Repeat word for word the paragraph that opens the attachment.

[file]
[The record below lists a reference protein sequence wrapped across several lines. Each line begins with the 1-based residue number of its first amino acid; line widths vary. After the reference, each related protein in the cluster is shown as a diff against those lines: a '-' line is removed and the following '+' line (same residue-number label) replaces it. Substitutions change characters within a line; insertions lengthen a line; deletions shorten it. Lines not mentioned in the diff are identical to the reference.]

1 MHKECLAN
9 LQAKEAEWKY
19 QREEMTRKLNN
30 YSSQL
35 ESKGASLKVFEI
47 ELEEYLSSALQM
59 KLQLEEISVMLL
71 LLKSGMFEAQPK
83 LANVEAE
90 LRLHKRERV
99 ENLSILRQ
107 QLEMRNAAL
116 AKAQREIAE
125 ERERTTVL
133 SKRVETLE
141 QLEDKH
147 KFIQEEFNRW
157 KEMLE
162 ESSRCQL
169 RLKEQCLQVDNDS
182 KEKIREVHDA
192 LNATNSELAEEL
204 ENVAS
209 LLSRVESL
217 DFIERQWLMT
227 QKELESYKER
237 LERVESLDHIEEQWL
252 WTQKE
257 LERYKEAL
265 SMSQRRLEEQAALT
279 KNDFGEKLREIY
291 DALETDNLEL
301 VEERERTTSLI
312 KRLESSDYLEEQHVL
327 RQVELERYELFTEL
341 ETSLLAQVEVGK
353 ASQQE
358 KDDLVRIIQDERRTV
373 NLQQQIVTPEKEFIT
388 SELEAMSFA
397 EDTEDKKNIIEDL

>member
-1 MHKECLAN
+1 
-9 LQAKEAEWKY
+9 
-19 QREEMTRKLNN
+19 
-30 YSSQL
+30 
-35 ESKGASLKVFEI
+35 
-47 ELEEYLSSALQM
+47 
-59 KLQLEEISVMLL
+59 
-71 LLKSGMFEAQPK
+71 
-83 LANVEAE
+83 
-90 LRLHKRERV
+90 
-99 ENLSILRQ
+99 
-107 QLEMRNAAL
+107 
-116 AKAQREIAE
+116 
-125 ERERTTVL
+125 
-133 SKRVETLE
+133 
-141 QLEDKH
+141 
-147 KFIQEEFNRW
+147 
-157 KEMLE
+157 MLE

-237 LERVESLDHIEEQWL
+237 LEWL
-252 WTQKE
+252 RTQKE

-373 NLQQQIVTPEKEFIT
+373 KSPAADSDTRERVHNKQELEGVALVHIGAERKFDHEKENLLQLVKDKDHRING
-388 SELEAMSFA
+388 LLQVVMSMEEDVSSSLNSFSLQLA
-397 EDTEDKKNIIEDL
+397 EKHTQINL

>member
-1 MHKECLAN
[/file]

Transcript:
[The record below lists a reference protein sequence wrapped across several lines. Each line begins with the 1-based residue number of its first amino acid; line widths vary. After the reference, each related protein in the cluster is shown as a diff against those lines: a '-' line is removed and the following '+' line (same residue-number label) replaces it. Substitutions change characters within a line; insertions lengthen a line; deletions shorten it. Lines not mentioned in the diff are identical to the reference.]